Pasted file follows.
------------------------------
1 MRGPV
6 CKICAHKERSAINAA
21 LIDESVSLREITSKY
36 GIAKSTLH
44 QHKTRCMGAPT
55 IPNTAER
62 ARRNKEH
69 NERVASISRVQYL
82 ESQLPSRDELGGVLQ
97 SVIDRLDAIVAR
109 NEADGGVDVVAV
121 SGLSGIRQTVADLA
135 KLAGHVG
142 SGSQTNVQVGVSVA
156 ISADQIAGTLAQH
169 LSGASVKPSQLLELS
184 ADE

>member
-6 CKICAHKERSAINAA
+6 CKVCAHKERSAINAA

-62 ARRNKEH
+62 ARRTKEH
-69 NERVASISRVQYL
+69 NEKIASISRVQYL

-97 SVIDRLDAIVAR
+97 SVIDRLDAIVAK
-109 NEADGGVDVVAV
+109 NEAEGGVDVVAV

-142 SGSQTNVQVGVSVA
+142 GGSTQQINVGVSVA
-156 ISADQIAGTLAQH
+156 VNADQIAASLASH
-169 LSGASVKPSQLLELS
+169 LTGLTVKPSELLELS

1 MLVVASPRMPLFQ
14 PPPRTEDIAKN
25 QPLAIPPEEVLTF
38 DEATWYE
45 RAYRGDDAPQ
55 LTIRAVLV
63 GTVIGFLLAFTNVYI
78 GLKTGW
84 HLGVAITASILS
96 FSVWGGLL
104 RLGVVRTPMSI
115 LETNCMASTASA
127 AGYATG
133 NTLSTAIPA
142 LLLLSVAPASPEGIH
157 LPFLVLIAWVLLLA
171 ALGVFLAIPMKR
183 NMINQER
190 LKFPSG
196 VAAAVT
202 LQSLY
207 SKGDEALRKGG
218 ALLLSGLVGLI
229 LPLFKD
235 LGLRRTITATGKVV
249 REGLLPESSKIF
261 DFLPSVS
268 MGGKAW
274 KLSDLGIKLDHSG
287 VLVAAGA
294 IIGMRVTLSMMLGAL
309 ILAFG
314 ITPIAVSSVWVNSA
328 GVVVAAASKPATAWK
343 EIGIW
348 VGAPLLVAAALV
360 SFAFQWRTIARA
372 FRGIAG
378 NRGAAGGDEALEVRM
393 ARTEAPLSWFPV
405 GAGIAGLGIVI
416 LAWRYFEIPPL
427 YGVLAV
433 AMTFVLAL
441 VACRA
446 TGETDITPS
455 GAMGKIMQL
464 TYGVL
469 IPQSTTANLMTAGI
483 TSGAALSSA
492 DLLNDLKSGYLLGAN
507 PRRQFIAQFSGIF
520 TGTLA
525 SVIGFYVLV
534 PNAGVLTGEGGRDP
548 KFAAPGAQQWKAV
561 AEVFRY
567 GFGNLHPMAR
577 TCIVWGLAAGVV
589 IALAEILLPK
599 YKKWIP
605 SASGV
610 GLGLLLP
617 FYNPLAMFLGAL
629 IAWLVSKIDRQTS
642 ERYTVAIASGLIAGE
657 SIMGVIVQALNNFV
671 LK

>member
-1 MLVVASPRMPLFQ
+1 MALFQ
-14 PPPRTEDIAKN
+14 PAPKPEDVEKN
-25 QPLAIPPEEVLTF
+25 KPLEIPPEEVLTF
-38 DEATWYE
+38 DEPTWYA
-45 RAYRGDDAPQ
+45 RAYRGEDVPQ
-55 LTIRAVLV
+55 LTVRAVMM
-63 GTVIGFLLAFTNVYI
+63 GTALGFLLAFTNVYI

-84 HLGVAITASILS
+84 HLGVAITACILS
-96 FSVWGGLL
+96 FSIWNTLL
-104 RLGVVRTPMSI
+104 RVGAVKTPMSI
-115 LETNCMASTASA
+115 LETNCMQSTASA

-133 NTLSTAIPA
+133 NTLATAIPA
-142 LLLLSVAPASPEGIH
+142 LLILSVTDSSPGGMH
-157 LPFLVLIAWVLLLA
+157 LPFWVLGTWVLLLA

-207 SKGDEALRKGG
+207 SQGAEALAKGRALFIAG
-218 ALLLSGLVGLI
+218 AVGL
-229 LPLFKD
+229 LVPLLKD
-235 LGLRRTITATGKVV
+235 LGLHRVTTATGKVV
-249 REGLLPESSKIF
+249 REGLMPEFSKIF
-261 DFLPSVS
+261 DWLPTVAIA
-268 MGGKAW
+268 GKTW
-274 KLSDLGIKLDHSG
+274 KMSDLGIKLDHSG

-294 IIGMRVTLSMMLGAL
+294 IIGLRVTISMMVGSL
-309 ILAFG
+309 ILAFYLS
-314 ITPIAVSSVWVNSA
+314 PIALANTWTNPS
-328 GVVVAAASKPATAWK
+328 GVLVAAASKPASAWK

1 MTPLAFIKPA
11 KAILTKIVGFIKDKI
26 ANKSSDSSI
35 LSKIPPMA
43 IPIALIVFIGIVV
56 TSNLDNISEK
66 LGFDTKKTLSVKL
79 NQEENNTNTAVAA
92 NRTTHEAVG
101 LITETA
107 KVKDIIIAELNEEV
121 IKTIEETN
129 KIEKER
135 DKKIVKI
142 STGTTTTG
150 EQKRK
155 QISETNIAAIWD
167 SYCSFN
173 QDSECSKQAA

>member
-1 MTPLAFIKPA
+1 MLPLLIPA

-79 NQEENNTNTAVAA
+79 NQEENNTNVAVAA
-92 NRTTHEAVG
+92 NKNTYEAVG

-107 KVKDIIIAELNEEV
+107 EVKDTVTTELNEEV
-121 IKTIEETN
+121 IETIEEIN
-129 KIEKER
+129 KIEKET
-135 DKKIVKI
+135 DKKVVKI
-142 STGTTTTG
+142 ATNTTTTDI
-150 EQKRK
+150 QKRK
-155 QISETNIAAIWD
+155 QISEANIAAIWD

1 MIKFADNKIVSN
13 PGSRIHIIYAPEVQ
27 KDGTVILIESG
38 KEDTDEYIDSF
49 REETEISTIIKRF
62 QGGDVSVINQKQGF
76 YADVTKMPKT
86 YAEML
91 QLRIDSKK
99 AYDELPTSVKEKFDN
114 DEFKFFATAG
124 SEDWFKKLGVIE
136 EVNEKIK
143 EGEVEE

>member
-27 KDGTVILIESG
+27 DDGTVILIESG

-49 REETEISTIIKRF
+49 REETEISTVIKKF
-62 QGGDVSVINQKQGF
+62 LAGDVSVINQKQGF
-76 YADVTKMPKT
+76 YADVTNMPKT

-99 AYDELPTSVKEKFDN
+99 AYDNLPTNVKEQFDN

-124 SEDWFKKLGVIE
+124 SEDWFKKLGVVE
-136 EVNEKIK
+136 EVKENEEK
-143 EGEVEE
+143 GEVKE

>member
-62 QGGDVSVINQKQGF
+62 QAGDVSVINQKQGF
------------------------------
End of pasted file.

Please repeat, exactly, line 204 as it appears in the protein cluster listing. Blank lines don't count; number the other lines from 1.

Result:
91 QLRIDSKK